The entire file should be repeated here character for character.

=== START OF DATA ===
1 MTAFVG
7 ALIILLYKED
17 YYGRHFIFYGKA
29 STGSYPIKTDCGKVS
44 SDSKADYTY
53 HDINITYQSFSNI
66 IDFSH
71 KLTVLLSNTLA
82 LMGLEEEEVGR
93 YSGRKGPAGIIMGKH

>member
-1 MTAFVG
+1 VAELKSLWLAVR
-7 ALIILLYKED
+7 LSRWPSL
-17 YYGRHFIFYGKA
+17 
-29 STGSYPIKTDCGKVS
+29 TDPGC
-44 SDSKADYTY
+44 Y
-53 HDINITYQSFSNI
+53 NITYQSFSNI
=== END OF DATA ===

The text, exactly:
1 MTAFVG
7 ALIILLYKED
17 YYGRHFIFYGKA
29 STGSYPIKTDCGKVS
44 SDSKADYTY
53 HDINITYQSFSNI
66 IDFSH
71 KLTVLLSNTLA
82 LMGLEEEEVGR
93 YSGRKGPAGIIMGKH

>member
-1 MTAFVG
+1 VAELKSLWLAVR
-7 ALIILLYKED
+7 LSRWPSL
-17 YYGRHFIFYGKA
+17 
-29 STGSYPIKTDCGKVS
+29 TDPGC
-44 SDSKADYTY
+44 Y
-53 HDINITYQSFSNI
+53 NITYQSFSNI